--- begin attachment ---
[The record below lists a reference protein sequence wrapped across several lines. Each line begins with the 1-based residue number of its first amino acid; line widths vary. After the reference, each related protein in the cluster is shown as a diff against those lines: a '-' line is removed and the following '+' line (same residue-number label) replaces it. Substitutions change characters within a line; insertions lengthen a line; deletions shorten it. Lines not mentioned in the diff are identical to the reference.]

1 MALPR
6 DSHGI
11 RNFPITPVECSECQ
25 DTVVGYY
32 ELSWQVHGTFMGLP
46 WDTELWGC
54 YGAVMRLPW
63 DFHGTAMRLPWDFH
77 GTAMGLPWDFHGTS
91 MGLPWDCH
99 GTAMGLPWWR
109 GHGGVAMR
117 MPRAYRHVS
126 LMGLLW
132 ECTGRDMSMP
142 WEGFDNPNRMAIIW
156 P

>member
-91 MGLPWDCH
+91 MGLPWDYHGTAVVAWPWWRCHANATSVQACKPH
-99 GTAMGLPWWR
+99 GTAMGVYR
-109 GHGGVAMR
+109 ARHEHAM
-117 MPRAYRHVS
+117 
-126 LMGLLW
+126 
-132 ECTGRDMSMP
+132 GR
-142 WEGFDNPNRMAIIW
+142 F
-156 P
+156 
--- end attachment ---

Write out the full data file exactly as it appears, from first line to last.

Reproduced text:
[The record below lists a reference protein sequence wrapped across several lines. Each line begins with the 1-based residue number of its first amino acid; line widths vary. After the reference, each related protein in the cluster is shown as a diff against those lines: a '-' line is removed and the following '+' line (same residue-number label) replaces it. Substitutions change characters within a line; insertions lengthen a line; deletions shorten it. Lines not mentioned in the diff are identical to the reference.]

1 MALPR
6 DSHGI
11 RNFPITPVECSECQ
25 DTVVGYY
32 ELSWQVHGTFMGLP
46 WDTELWGC
54 YGAVMRLPW
63 DFHGTAMRLPWDFH
77 GTAMGLPWDFHGTS
91 MGLPWDCH
99 GTAMGLPWWR
109 GHGGVAMR
117 MPRAYRHVS
126 LMGLLW
132 ECTGRDMSMP
142 WEGFDNPNRMAIIW
156 P

>member
-91 MGLPWDCH
+91 MGLPWDYHGTAVVAWPWWRCHANATSVQACKPH
-99 GTAMGLPWWR
+99 GTAMGVYR
-109 GHGGVAMR
+109 ARHEHAM
-117 MPRAYRHVS
+117 
-126 LMGLLW
+126 
-132 ECTGRDMSMP
+132 GR
-142 WEGFDNPNRMAIIW
+142 F
-156 P
+156 